Help - CCD vs CMOS sensors


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Dec 1, 2004
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Little Red Dot
#1
I am planning on upgrading to a DSLR and am trying to decide which to get.
If anyone is kind enough to advise me of the pros and cons between DSLRs using CCD and CMOS, it would be helpful and greatly appreciated.
 

user111

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Jul 27, 2004
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#2
cmos consume less power
 

Dec 31, 2004
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Yishun
#3
# CCD sensors, as mentioned above, create high-quality, low-noise images. CMOS sensors, traditionally, are more susceptible to noise.

# Because each pixel on a CMOS sensor has several transistors located next to it, the light sensitivity of a CMOS chip is lower. Many of the photons hitting the chip hit the transistors instead of the photodiode.
# CMOS sensors traditionally consume little power. Implementing a sensor in CMOS yields a low-power sensor. CCDs, on the other hand, use a process that consumes lots of power. CCDs consume as much as 100 times more power than an equivalent CMOS sensor.

# CMOS chips can be fabricated on just about any standard silicon production line, so they tend to be extremely inexpensive compared to CCD sensors.

# CCD sensors have been mass produced for a longer period of time, so they are more mature. They tend to have higher quality pixels, and more of them.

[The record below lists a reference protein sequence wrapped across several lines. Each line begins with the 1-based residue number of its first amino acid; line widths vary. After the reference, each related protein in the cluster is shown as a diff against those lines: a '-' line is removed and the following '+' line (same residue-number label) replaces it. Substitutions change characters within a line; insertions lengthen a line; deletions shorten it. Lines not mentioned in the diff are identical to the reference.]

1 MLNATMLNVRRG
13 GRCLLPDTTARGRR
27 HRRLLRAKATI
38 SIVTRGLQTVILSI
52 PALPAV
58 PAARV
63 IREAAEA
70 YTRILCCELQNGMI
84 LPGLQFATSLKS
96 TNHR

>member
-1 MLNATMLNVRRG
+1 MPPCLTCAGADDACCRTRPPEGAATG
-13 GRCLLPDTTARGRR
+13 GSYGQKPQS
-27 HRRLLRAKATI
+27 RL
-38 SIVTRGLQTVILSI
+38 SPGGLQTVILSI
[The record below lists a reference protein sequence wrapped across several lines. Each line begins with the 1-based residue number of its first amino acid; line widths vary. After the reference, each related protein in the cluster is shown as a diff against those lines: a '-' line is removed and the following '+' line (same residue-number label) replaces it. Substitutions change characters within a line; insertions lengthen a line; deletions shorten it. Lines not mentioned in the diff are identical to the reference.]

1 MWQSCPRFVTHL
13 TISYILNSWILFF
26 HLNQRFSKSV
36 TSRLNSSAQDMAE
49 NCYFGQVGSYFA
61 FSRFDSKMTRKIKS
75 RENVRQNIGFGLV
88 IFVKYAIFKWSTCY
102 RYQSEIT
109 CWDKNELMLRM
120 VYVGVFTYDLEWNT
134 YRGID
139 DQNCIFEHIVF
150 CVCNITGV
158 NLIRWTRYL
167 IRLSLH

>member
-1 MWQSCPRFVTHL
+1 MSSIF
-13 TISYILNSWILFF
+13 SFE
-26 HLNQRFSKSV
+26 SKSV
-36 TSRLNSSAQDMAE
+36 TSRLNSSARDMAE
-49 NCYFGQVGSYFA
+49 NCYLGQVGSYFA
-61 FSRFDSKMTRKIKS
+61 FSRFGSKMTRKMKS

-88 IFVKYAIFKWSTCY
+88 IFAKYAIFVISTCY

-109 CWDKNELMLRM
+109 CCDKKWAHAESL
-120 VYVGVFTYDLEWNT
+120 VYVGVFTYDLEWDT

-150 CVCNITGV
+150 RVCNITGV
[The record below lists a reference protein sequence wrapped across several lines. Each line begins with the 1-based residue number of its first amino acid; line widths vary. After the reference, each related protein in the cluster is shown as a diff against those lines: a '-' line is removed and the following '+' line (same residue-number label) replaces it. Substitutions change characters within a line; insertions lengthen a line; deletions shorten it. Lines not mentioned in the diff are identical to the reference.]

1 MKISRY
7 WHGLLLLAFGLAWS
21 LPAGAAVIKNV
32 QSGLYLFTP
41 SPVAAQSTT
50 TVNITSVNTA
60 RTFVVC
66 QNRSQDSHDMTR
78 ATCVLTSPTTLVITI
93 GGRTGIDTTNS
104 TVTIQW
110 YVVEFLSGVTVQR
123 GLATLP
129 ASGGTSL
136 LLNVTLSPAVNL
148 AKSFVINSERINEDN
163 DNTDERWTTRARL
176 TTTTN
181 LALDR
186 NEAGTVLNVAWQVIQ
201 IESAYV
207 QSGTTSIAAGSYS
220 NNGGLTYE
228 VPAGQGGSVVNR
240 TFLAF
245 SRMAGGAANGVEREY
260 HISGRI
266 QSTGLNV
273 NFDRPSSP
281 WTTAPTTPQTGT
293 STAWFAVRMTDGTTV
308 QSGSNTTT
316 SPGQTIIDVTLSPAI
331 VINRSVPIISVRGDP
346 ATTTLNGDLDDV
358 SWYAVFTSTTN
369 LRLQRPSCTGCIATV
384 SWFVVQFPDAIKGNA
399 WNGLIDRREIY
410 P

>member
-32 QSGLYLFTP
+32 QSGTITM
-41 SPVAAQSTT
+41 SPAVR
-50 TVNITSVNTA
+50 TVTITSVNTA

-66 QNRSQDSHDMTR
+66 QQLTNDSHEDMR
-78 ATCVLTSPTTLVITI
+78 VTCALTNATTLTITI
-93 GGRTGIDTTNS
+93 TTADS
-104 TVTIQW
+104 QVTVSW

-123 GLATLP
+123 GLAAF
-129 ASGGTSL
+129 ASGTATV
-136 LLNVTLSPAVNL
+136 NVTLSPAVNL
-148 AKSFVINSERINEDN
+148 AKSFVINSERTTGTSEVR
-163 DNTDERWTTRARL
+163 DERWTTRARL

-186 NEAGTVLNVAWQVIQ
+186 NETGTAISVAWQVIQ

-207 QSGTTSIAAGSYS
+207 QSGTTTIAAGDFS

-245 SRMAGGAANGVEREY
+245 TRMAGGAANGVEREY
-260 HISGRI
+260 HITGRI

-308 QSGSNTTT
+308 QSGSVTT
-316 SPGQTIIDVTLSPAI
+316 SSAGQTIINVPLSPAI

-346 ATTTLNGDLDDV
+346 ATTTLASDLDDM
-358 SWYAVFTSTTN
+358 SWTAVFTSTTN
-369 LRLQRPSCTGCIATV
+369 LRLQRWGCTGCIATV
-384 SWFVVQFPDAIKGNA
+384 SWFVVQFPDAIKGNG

info from http://electronics.howstuffworks.com/digital-camera4.htm

suggest u visit http://www.dalsa.com/markets/ccd_vs_cmos.asp as well ...
 

espn

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Dec 20, 2002
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Planet Nikon
#4
They're just sensors.

Don't see how it should affect your choice of a SLR.

A SLR system consists bulk of the lenses of choice, not SLR sensor.
 

kthan

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May 6, 2003
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#5
If we are talking about SLR system, I agree that the lens make the difference. However for DSLR, I do think the sensor plays an important role too.

Say for example, a Sigma 50mm, with the same settings, will probably produce the same images on Nikon, Canon, Pentax or any other SLR. However, I am quite sure the same lens will produce different images on different sensors for DSLRs.

eric
 

Jan 21, 2005
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#7
Quoted from the site http://www.kenrockwell.com/tech/20dd70.htm

"Non-photographers fret for weeks over differences between CCD or CMOS or whatever, which actually means nothing. This is analysis paralysis. Contrary to the popular beliefs among people new to digital, the image quality of similar classes of digital cameras are just about identical. Each manufacturer makes up some technical gobbledygook to impress the innocent that their camera is better than the others, and camera store salespeople stir this up too. I've tried these style cameras against each other, and the results are the same."

So relax, enjoy shooting. :)
 

ortega

Moderator
Staff member
Nov 2, 2004
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#8
Bring a CF card to CP and try all the cameras that you are eyeing, go home and check the images on your computer.

Choose the one that you like the most. specifications does not an image make.
The final image from that camera must please you the owner.
 

Firefox

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Feb 15, 2004
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Bedok
#9
AncientMariner said:
I am planning on upgrading to a DSLR and am trying to decide which to get.